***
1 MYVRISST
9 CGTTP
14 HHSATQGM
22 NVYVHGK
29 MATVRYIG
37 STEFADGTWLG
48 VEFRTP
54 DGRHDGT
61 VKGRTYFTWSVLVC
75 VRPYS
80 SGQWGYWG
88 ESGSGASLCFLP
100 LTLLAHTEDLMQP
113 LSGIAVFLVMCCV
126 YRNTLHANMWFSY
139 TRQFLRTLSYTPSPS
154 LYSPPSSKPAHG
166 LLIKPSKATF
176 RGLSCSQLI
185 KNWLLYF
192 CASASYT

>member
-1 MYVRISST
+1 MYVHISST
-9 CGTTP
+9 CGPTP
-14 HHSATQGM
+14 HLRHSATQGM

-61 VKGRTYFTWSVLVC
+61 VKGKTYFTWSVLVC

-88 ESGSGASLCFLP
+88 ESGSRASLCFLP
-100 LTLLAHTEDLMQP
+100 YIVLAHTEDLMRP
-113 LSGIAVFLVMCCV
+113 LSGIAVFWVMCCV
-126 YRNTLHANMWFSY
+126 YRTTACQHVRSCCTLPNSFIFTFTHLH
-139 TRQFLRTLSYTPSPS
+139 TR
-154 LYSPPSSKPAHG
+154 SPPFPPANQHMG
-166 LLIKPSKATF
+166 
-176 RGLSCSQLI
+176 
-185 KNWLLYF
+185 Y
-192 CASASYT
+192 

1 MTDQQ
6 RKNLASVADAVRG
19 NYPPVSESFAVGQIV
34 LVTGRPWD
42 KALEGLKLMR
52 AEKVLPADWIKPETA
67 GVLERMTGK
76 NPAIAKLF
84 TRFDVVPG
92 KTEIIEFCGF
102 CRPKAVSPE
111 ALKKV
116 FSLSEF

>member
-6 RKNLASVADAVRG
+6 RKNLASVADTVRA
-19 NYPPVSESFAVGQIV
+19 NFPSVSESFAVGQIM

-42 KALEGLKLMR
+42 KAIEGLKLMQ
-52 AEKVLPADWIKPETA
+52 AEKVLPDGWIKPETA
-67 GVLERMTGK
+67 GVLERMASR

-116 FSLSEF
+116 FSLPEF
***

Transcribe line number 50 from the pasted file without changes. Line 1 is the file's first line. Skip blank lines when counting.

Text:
+192 